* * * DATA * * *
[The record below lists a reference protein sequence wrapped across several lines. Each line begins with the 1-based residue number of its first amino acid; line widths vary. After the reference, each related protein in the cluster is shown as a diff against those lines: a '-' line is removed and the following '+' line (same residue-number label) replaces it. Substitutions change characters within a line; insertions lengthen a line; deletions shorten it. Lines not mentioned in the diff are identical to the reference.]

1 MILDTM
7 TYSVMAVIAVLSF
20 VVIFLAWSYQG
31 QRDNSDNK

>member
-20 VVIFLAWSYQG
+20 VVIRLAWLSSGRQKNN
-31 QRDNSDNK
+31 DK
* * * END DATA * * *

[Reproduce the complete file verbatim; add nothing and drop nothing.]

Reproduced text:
[The record below lists a reference protein sequence wrapped across several lines. Each line begins with the 1-based residue number of its first amino acid; line widths vary. After the reference, each related protein in the cluster is shown as a diff against those lines: a '-' line is removed and the following '+' line (same residue-number label) replaces it. Substitutions change characters within a line; insertions lengthen a line; deletions shorten it. Lines not mentioned in the diff are identical to the reference.]

1 MILDTM
7 TYSVMAVIAVLSF
20 VVIFLAWSYQG
31 QRDNSDNK

>member
-20 VVIFLAWSYQG
+20 VVIRLAWLSSGRQKNN
-31 QRDNSDNK
+31 DK